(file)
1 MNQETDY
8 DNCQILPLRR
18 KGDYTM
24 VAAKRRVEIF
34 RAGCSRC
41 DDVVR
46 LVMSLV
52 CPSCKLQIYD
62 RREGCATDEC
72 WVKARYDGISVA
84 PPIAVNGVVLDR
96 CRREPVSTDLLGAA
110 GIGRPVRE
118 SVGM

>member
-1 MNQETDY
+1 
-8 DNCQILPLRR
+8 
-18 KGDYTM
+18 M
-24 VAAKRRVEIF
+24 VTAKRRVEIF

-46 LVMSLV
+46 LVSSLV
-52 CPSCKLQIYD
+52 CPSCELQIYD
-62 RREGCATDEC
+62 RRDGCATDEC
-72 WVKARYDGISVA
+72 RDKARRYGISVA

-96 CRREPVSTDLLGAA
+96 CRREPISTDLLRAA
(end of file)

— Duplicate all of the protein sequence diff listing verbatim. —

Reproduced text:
1 MNQETDY
8 DNCQILPLRR
18 KGDYTM
24 VAAKRRVEIF
34 RAGCSRC
41 DDVVR
46 LVMSLV
52 CPSCKLQIYD
62 RREGCATDEC
72 WVKARYDGISVA
84 PPIAVNGVVLDR
96 CRREPVSTDLLGAA
110 GIGRPVRE
118 SVGM

>member
-1 MNQETDY
+1 
-8 DNCQILPLRR
+8 
-18 KGDYTM
+18 M
-24 VAAKRRVEIF
+24 VTAKRRVEIF

-46 LVMSLV
+46 LVSSLV
-52 CPSCKLQIYD
+52 CPSCELQIYD
-62 RREGCATDEC
+62 RRDGCATDEC
-72 WVKARYDGISVA
+72 RDKARRYGISVA

-96 CRREPVSTDLLGAA
+96 CRREPISTDLLRAA